Thanks to Hagley GC for having us and to the lads for coming down. ¬†Good. ¬†Day.
Good morning from Wellington and a happy 29th of December. JP and I are about to boost for our final drive of the year, to the Harpers in the Wairarapa and then to Bart's house in the Hawkes Bay. ¬†¬†
Our last three courses are:
Hawkes Bay GC (29th)
Napier GC (30th)
Cape Kidnappers (31st)
Only 54 holes to go for the year it's looking good...
Sister Jo hasn't featured too much on the blog this year, despite all her help! So she took matters into her own hands at Clearwater and created this..... ¬†Merry Xmas to all. 72 Holes to go!
I‚??m camped out in the ‚??Row Box‚?Ě ‚?? which is supposed to be bolted to the roof of Jucy Lucy, but I‚??m beginning to wonder ‚?? trying desperately to punch out a blog. ¬†But the wind has other ideas. ¬†The canvas walls of my makeshift cabin are flapping like the wings of a young magpie On The Run after scoring his most fruitful bounty yet. ¬†It‚??s like a bloomin‚?? Disney ride up here. ¬†Except there‚??s no smell of candy floss and Mickey Mouse is nowhere to be seen. ¬†Anyway, no complaints from me. ¬†I lie here with only 4 sleeps, 72 holes and doubtless one or two more lost balls between me and The End. ¬†An appropriate time to look back, this time to our day at Waitikiri Golf Club.
After being blown sideways by the Nor‚?? Westa‚?? at Ashburton ‚?? it‚??s been hellishly windy of late ‚?? we found ourselves in the comfort of Christchurch. ¬†Michael with his parents, and me with my grandparents. ¬†I had a lovely evening chewing the fat with Grandma and Grandpa, who are surely the wisest people on God‚??s Good Earth. ¬†Certainly they‚??re among the most interesting, and kind ‚?? I always leave looking forward to seeing them again (and to another installment of Grandma‚??s cooking). ¬†Last Wednesday it was with great apprehension that I drew open the front doors, wondering whether that ghastly Nor‚?? Westa‚?? was still rearing its ugly head. ¬†Course it was. ¬†Waitikiri would be tough going.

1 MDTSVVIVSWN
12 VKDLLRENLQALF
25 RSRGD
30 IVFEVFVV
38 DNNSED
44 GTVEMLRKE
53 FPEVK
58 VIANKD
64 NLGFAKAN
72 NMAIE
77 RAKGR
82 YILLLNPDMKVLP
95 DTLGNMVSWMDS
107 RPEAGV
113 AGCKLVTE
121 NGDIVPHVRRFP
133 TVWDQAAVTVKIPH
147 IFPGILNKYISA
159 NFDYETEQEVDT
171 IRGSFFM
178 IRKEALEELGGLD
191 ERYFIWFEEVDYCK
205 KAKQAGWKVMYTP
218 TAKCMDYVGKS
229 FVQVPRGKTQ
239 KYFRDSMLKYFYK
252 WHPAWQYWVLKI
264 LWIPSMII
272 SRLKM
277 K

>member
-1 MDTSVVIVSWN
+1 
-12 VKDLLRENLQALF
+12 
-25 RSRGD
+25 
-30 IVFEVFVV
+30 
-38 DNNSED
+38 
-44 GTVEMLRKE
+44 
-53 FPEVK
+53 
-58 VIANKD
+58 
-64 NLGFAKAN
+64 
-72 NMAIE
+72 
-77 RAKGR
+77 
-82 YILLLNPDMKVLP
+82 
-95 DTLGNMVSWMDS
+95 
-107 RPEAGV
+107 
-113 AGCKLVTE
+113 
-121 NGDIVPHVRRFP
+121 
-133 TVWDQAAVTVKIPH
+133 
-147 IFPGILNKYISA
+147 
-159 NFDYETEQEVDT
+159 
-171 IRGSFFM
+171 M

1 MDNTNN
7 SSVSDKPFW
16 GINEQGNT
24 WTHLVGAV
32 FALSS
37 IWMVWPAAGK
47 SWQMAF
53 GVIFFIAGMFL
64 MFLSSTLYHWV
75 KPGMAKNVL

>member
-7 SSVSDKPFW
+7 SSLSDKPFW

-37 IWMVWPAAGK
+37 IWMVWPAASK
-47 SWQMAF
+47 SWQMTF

Ron the General Manager wouldn‚??t have told us otherwise either. ¬†After giving us a quick dressing down and instructions to smile for The Press photographer (‚??you‚??re at Waitikiri...you LOVE Waitikiri...‚?Ě) y‚??er man then set about getting stuck in as we teed off. ¬†‚??Watch out for the O.B. on the right there lads... ¬†You‚??ll do well to break 80...‚?Ě ¬†Good banter. ¬†Perhaps the first time we‚??ve been sledged by the GM off the bat this year? ¬†Mind you John Farren from Ballyliffin wasn‚??t half bad on this front. ¬†The pair would get on well. ¬†If only every golf official was so colorful.